If there was one thing drilled into me growing up in the church, it is that the Bible is “The Good Book”. And “good” meant, among other things, morally good. So throughout years of Sunday school I never thought twice about the mass drowning of men, women, children and animals in the Noahic flood. I never stopped to ask how God could order a father to sacrifice his son. Nor did I bother to ask what happened to the population of Jericho after the walls fell down.
By the time I entered my late teens the questions were starting to nag. A pivotal moment for me came in 1994 as the world watched in horror at the unfolding genocide in Rwanda. If the eradication of an entire civilian population was considered an egregious evil in 1994, why wasn’t it considered to be so in ancient Canaan? Wasn’t that appeal to exceptionalism precisely what every perpetrator of genocide appeals to in order to justify their unconscionable actions?
I found that the church doesn’t typically welcome such questions. This seems rather ironic given that the Bible is made up of people — Abraham, Jacob, Moses, Job, Jeremiah, the Psalmist — who freely questioned God and his ways. So why was it that Christians were not allowed to raise many of the very same questions as they read the stories of these same people?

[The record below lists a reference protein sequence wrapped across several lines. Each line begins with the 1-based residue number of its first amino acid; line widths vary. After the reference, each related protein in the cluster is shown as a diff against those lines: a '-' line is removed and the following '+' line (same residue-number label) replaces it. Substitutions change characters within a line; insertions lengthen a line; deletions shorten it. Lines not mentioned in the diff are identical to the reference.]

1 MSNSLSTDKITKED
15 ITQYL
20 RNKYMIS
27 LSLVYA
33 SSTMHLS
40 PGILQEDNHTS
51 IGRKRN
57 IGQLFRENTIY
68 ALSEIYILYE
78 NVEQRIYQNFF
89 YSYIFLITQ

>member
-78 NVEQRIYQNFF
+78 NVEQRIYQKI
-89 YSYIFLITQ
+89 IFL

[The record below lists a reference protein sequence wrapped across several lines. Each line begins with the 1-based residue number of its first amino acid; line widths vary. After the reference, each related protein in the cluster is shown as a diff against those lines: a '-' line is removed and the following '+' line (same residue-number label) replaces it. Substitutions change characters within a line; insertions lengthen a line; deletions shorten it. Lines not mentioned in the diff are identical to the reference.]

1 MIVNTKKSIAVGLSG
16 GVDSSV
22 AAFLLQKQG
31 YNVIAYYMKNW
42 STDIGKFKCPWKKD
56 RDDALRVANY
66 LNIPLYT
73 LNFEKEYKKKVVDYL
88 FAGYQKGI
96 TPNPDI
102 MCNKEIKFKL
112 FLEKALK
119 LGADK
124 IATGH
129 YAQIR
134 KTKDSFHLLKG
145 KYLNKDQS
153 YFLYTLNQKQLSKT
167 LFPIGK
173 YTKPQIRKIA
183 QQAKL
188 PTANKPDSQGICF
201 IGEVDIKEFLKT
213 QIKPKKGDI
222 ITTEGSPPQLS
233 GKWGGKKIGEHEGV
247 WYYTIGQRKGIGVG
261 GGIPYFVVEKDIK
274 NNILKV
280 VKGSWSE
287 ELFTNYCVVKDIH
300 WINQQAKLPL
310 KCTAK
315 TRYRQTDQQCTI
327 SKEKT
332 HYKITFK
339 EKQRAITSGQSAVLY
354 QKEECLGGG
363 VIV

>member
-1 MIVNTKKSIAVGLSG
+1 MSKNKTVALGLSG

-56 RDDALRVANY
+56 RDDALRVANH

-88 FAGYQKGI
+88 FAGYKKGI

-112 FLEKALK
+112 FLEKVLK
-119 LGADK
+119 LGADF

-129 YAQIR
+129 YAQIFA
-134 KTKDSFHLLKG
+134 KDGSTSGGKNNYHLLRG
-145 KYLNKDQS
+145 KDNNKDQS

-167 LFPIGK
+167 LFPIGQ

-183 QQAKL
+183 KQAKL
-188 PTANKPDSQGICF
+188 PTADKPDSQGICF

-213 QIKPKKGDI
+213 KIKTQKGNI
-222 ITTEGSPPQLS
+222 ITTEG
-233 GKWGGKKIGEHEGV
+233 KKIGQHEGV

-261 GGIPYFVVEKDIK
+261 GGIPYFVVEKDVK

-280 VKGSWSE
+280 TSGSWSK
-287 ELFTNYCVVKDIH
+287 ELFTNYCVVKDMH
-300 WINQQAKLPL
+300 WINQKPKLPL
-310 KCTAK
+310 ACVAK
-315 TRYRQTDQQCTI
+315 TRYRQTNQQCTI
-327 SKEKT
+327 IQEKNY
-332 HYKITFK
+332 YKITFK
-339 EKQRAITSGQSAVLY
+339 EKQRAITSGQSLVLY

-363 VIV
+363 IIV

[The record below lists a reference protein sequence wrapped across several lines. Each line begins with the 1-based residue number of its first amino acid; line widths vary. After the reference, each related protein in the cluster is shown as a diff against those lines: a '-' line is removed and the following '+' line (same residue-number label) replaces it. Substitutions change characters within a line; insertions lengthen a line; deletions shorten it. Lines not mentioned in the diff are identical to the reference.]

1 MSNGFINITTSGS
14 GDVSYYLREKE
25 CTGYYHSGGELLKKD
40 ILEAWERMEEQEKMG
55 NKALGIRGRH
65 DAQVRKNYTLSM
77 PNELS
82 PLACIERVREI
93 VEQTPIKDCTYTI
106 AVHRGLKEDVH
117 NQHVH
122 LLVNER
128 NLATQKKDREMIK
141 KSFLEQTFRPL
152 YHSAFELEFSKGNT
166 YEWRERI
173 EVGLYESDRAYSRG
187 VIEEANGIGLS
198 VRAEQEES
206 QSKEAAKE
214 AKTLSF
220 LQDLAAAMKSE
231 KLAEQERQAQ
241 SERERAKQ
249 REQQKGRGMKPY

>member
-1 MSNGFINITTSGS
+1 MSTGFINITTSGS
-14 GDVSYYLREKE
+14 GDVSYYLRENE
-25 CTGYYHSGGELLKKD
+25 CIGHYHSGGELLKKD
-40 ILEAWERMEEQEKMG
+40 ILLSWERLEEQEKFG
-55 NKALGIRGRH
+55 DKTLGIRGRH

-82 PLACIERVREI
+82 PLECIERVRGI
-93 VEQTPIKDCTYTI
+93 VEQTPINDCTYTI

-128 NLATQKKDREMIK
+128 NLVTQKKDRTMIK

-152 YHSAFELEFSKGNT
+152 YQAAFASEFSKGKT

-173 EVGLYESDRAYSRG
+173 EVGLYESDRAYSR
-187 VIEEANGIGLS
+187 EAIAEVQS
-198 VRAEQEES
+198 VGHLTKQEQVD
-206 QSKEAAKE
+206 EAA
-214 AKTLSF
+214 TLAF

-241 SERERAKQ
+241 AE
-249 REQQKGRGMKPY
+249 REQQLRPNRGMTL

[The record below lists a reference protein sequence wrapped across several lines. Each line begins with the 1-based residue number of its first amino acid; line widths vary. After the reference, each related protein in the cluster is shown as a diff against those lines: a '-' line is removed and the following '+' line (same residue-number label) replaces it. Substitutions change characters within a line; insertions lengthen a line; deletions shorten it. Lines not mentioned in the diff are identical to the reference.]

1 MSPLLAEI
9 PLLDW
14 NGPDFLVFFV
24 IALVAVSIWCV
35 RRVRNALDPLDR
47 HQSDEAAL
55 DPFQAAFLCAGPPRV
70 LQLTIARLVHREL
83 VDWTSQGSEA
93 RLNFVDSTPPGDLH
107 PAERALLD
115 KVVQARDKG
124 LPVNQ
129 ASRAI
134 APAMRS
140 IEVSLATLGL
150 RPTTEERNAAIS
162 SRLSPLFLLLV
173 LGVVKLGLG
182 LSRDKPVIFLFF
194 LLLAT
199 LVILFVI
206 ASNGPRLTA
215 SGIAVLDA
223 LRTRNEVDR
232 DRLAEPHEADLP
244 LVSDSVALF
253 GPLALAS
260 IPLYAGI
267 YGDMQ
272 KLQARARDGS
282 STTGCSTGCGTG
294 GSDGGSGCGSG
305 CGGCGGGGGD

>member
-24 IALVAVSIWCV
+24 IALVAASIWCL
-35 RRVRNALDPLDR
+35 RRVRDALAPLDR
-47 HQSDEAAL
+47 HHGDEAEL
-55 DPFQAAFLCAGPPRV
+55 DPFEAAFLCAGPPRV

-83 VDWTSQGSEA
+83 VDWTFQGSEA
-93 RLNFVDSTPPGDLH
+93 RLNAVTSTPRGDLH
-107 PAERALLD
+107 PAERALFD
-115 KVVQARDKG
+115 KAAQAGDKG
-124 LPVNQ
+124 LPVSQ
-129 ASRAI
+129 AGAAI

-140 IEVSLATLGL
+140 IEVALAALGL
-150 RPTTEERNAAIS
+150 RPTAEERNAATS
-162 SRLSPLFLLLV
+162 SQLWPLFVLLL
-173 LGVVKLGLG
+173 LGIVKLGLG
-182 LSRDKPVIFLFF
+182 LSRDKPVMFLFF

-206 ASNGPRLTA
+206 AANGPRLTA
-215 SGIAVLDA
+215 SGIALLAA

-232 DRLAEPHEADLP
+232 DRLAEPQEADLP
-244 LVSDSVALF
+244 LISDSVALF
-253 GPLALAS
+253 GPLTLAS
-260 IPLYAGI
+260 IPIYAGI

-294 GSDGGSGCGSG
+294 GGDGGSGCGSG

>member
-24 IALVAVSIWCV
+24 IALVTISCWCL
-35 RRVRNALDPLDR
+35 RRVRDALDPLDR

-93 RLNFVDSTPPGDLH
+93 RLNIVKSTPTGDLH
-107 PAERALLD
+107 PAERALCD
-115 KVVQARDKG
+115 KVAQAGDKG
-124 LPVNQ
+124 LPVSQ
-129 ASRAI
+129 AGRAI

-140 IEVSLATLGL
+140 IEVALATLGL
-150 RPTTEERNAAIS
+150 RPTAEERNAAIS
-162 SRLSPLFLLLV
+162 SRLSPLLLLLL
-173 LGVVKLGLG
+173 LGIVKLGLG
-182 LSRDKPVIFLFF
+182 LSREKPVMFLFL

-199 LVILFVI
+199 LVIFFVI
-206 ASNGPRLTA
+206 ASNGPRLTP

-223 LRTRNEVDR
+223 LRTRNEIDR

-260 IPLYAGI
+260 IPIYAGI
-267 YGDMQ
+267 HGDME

I am glad to say that the times they are a changin’. In recent years a growing number of Christian scholars are turning to address the very questions that have long troubled Christians reading the Good Book. This time on The Tentative Apologist Podcast, I am delighted to share a conversation with one of those scholars. Eric Seibert is Professor of Old Testament at Messiah College in Grantham, Pennsylvania. In the last few years he has published two important books wrestling with moral questions raised by the Bible, Disturbing Divine Behavior (Fortress Press, 2009) and The Violence of Scripture (Fortress Press, 2012). Eric doesn’t have all the answers, but like the characters that fill scripture itself, he is not afraid to wrestle with the questions with rigor and honesty. So join us in conversation as we consider biblical violence and the Canaanites.
For more from Eric Seibert you can see my 2013 interview “Violence and the Good Book.”